QUESTION: Is speaking in tongues the only evidence of being indwelt by the Holy Spirit? (Acts 2:1-4)
ANSWER: On the night before His crucifixion, the Lord Jesus had many things to tell His disciples. Most of these things are recorded in His Upper Room Discourse (Jn. 13-17). Much of what He told them related to the Holy Spirit whom He was going to send to be with and in them (Jn. 14:16-17) after He ascended back into heaven. These chapters are important for a sound understanding of this subject.
In Acts 1 the Lord ascended into heaven. In Acts 2, ten days later, on Pentecost, the Spirit came and indwelt the 120 individual believers who, obedient to the Lord, had stayed together in that Upper Room at Jerusalem. Now these were no longer simply individual believers, for the Spirit had baptized them into one body. This is what Scripture calls the baptism of the Holy Spirit. We call this one body, of which Christ is the living Head in heaven, the Church. When a person is saved today, the Holy Spirit indwells him/her, and he/she is added to the Church, the body of Christ, thus coming into all the good of the baptism of the Holy Spirit (1 Cor. 12:13).
In Scripture, when God does something entirely new, He often accompanies it with signs or miracles to demonstrate that this is truly His work. The Lord had earlier said, “I will build My Church” (Mt. 16:18), thereby indicating that the Church did not yet exist, but was still future.
The Church began in Acts 2, and God was pleased to usher it in with signs and wonders. Thus in Acts 2:2-4 we find a sound from heaven as of a mighty wind filling the whole house where they were, and tongues of fire sitting upon each one of them. Each believer was filled with the Spirit and began to speak with other tongues, as the Spirit gave them utterance. The sound of the wind from heaven drew a multitude together (Acts 2:6), and each person heard the believers speaking in his own language (at least 15 languages are mentioned) the wonderful works of God (Acts 2:11).
On only two other occasions is speaking in tongues mentioned in connection with receiving the Holy Spirit. And each of these occasions marked something new in the ways of God with men. In Acts 10 Peter is sent to the house of Cornelius, a Roman army officer and a Gentile. He was to speak words of salvation to him and his household. As he preached Christ to them, the Holy Spirit fell upon them and they spoke with tongues and magnified God. It was something totally new in the ways of God that Gentiles could be saved on the same basis as Jews, without converting to Judaism. And in Acts 19 Paul, God’s apostle to the Gentiles, baptized Jews of the dispersion, outside their land, and they received the Holy Spirit and spoke in tongues and prophesied.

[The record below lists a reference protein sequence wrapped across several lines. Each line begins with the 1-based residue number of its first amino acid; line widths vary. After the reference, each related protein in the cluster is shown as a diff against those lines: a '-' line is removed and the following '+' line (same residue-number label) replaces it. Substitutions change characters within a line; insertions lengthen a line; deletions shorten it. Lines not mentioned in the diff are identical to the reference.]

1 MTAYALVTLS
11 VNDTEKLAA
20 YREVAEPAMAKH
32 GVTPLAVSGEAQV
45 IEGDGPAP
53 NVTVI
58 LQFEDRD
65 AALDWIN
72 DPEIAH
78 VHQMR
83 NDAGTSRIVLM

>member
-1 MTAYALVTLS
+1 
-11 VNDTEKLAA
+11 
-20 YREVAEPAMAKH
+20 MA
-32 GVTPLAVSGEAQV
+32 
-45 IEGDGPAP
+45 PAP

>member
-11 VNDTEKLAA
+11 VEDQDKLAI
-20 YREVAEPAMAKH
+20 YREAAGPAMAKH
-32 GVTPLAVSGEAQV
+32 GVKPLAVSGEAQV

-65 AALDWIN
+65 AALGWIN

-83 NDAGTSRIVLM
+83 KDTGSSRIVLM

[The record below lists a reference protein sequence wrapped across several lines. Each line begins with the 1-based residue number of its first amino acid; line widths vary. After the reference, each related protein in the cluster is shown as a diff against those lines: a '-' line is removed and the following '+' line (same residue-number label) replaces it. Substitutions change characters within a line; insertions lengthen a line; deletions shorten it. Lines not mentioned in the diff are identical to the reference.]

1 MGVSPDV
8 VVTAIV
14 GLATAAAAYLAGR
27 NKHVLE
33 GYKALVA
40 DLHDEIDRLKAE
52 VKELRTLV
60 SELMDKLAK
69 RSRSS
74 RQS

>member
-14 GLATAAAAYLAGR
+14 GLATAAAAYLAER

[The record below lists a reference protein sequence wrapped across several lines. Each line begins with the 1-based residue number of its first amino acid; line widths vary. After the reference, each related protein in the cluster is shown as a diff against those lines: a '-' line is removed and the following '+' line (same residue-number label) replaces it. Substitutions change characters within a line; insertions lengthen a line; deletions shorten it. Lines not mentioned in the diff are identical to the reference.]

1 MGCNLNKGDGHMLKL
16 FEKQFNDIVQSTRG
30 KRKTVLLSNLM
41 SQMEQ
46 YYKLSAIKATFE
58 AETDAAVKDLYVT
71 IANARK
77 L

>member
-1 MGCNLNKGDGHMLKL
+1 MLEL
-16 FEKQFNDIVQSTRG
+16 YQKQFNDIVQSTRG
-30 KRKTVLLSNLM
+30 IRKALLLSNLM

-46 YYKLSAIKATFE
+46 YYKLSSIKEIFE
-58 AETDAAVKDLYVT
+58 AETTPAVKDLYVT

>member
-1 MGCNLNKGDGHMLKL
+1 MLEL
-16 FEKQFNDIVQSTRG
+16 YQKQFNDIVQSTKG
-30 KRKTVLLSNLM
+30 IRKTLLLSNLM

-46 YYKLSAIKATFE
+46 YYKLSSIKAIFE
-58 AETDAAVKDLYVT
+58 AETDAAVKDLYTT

These are the only three occasions mentioned in Scripture where people indwelt by the Spirit spoke in tongues. Nowhere in the Bible is there any indication that tongue-speaking normally accompanies salvation, or that believers should look for or pray for such an experience. When the Epistle to the Hebrews was written, such signs, wonders, miracles and gifts of the Holy Spirit were already viewed as being in the past. Once God has attested a matter, he doesn’t keep doing so over and over again. If He did, we’d be looking for the sign rather than taking God at His word.
The best evidence of the indwelling of the Holy Spirit today is a life lived in subjection to His will, a life that gives evidence of the fruit of the Spirit (Gal. 5:22-23). Romans 8:9 says, “If anyone does not have the Spirit of Christ, he is not His.” A person not indwelt by the Holy Spirit is not a Christian. The Spirit of God will enable a Christian to deal with the deeds of the body, those sinful things that characterized us when we were unsaved. He leads us: “For as many as are led by the Spirit of God, these are sons of God” (Rom. 8:14). He witnesses with our spirit – in other words, gives us the inner assurance that we are children of God (Rom. 8:16). Our life as Christians will be characterized by love, joy, peace, longsuffering, kindness, goodness, faithfulness, gentleness and self-control instead of the works of the flesh that characterized us before we were saved.
Speaking in tongues, in fact, is not even mentioned in the Bible as something to be looked for as evidence that the Holy Spirit indwells us. According to 1 Corinthians 12:7-10 tongues are only one of the many gifts of the Spirit. Verses 28-31 indicate that this gift is one of the least important, while 1 Corinthians 13:8 tells us that tongues would cease. Spiritual gifts were given for the common good (1 Cor. 12:7), not for the personal enjoyment of the one to whom they are given. Their proper use in the Church is detailed for us in 1 Corinthians 14. That God would give tongues was foretold in the Old Testament (Isa. 28:11-12; Dt. 28:49) as a judgment upon the unbelief of His earthly people Israel. Other than the passages mentioned in Acts and 1 Corinthians and the Lord’s statement in Mark 16:17, tongues are not referred to in the New Testament. Sad to say, many have pulled the verses about tongues out of their context and have built much false and misleading doctrine around them.
By Eugene P. Vedder, Jr.
With permission to publish by: Sam Hadley, Grace & Truth, 210 Chestnut St., Danville, IL., USA. Website: www.gtpress.org